Do rest between runs - maybe go out 3 or 4 times a week, giving your joints and muscles a chance to become used to what you are asking them to do.  Try running every other day, this suited me in my early days.  Don't be discouraged if your legs feel a bit achy the following day: this is normal and a sign of your body repairing itself and becoming stronger.  Just make sure you build up gradually and (this is really important) you don't over do it!

Do plan your routes starting off with maybe half a mile and no more.  Gradually expand your range but avoid hills if you can at this stage (hills become welcome feature later!).  I valued running on something softer than concrete when my joints were getting used to the new strains.  Depending on where you live, try running on some grass, a beach or a dirt/gravel or a woodland trail, you'll find this less punishing.  Be careful if the ground is rough or bumpy.

Related post:

Reasons to run

Friday, 11 November 2011

Tejvan Pettinger

Tejvan - 2011 National Hill Climb Championship
I know I am not alone in following the excellent Cycling Uphill blog by Tejvan Pettinger and have been for a while now.  When you reach the end of this post, take a look around his blog - you'll find a wide variety of posts and articles all within his cycling world.

There are, I am finding, many things positive about personal blogs.  They are a chance to follow an individual; their progress, the twists and turns, almost getting to know someone through what they have to say.  I find myself thinking that if I could put the clock back, chances are I'd fancy some competitive cycling, especially in the light of my half marathon times achieved as a runner.  Whenever I click onto his blog I find myself thinking "I wonder what it's about today" as it could be a race report, a review of a bike or a bit of kit, perhaps some personal observation or simply a few photographs.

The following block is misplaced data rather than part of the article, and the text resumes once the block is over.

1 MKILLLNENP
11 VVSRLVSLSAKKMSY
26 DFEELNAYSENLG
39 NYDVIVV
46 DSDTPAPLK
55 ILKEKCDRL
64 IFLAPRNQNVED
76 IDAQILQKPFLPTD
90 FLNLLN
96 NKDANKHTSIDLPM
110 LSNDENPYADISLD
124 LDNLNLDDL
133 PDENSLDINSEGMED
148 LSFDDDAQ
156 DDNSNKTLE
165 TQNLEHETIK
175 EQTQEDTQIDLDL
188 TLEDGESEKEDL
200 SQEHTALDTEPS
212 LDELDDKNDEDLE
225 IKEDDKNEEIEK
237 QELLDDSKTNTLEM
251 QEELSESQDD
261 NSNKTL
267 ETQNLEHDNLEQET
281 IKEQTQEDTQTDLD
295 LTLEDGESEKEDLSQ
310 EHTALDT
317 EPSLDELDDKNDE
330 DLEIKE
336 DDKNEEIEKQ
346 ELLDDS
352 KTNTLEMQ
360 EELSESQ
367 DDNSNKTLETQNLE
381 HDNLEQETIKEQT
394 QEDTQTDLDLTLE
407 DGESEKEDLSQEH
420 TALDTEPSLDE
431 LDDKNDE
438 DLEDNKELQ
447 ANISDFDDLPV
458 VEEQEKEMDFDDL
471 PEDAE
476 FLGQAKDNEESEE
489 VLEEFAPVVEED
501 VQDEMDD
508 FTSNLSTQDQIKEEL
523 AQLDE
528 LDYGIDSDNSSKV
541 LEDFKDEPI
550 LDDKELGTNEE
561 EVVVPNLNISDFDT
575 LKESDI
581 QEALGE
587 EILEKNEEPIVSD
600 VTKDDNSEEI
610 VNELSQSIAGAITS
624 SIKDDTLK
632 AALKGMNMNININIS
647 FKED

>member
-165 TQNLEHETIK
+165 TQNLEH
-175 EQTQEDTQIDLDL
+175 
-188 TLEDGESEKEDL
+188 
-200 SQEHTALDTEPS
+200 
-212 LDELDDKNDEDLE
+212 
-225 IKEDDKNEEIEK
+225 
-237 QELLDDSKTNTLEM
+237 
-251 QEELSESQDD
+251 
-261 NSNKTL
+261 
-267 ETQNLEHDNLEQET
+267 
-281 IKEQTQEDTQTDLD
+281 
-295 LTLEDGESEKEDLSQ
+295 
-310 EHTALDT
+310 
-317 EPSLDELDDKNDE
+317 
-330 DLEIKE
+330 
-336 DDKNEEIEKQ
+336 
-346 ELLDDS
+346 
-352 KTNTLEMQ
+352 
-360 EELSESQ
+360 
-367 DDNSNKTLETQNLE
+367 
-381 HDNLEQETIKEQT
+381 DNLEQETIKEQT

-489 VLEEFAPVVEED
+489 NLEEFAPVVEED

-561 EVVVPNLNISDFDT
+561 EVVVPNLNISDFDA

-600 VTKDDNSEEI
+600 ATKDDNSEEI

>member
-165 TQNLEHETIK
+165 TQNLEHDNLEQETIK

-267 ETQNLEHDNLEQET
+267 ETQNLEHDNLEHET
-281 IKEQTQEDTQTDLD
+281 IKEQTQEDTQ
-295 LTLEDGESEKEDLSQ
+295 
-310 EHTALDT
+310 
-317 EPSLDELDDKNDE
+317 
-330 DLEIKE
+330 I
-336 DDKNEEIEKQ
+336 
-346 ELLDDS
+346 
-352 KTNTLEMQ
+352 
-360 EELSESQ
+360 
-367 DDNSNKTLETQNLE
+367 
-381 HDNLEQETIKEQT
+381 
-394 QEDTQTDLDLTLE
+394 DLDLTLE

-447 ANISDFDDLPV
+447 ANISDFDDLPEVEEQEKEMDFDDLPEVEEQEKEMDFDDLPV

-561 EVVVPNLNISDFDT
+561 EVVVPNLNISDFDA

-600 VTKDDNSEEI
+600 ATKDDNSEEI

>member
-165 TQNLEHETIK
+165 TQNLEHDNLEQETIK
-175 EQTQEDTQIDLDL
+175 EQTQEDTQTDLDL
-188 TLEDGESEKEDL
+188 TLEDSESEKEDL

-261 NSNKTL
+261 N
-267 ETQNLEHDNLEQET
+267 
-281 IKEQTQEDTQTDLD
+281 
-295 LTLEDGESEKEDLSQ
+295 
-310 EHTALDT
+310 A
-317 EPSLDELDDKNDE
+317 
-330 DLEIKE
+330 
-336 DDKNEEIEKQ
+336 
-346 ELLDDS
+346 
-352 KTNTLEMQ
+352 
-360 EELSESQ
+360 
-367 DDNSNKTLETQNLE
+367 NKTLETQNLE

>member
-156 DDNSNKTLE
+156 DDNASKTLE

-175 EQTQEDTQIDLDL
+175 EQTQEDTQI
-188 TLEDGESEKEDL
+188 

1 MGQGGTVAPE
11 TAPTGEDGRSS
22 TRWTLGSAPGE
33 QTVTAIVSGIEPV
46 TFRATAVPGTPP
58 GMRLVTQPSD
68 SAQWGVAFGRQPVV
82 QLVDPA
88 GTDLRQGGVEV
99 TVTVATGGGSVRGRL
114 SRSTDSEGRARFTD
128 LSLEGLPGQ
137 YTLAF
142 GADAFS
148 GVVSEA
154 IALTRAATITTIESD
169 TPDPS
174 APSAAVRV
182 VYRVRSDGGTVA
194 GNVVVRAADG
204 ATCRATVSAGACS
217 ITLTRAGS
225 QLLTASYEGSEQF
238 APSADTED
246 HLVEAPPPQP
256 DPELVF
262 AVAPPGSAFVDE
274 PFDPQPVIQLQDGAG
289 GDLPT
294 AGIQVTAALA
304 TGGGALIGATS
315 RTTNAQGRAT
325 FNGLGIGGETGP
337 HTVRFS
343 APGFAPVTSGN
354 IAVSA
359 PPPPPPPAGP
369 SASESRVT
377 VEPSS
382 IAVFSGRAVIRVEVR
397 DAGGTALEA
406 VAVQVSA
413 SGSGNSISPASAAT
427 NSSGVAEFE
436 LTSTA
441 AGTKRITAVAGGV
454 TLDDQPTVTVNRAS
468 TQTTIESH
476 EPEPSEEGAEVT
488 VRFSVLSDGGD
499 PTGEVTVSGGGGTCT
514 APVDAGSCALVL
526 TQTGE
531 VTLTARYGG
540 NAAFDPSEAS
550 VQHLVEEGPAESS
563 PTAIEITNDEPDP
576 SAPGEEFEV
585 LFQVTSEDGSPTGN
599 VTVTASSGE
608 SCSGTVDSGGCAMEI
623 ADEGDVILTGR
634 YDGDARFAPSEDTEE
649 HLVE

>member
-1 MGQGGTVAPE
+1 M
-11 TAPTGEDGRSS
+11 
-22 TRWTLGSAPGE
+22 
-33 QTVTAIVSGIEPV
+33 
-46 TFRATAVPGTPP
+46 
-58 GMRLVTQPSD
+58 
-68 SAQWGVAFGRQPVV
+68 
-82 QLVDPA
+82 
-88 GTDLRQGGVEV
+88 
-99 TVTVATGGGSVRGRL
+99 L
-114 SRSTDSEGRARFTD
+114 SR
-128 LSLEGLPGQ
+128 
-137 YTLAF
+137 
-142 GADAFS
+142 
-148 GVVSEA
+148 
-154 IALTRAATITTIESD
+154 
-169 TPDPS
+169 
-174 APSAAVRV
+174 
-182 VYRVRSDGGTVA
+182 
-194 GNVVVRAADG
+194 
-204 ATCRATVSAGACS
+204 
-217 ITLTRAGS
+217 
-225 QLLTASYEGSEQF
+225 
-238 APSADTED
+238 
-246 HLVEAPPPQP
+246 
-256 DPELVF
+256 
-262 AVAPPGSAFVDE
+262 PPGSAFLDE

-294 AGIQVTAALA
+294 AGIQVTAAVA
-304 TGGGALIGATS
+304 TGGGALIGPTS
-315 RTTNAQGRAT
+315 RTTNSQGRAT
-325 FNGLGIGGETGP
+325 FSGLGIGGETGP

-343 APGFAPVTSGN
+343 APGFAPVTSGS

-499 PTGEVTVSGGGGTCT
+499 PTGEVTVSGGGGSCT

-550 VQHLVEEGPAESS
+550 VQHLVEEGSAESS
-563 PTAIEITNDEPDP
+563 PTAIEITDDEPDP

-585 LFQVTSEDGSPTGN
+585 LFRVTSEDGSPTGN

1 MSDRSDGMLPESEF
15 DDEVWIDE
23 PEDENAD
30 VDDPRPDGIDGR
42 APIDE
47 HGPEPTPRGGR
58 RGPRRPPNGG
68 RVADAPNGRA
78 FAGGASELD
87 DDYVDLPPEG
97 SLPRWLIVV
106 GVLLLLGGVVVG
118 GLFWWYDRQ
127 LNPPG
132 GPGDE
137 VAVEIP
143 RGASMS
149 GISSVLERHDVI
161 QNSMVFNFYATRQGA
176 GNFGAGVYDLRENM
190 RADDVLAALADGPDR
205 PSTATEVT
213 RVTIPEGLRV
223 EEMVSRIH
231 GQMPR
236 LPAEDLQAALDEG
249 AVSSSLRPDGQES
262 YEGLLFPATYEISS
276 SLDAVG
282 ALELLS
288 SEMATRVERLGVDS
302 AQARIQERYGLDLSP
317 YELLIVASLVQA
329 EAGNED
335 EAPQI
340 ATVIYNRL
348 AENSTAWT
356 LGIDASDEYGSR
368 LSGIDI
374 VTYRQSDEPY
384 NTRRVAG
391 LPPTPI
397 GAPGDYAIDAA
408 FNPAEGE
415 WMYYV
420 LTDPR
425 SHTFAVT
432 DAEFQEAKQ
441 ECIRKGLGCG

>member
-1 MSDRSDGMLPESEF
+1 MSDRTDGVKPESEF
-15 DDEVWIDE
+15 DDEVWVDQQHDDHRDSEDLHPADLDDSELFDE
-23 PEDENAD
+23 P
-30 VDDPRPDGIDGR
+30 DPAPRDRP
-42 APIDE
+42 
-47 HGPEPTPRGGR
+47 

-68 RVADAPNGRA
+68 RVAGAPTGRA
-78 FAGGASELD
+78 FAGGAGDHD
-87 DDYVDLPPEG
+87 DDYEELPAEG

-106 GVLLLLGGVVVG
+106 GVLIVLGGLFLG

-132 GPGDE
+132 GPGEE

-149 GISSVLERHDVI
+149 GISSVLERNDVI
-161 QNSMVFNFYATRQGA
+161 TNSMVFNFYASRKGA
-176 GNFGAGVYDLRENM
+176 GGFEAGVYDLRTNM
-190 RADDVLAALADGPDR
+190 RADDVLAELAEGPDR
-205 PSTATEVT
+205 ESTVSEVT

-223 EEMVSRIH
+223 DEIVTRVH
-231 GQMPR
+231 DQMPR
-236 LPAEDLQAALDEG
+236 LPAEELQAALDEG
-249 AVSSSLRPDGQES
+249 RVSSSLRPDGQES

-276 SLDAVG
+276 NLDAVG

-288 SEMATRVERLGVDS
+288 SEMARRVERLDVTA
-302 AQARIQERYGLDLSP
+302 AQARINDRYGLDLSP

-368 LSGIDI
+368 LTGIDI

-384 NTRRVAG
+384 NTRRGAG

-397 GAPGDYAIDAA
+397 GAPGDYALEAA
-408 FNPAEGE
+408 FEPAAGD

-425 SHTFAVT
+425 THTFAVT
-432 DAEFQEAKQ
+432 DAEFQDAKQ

Tejvan seems to be getting a fair following, judging by the number of comments and it almost looks like a fan club is starting to grow.  And with good reason judging from some of his results below.  I quite like the banter which pops up occasionally in the threads of comments (I might even have fuelled some of this myself!).

I was keen to find out more.  Here's how the conversation went:

Tejvan, you're clearly an accomplished cyclist, where did it all begin?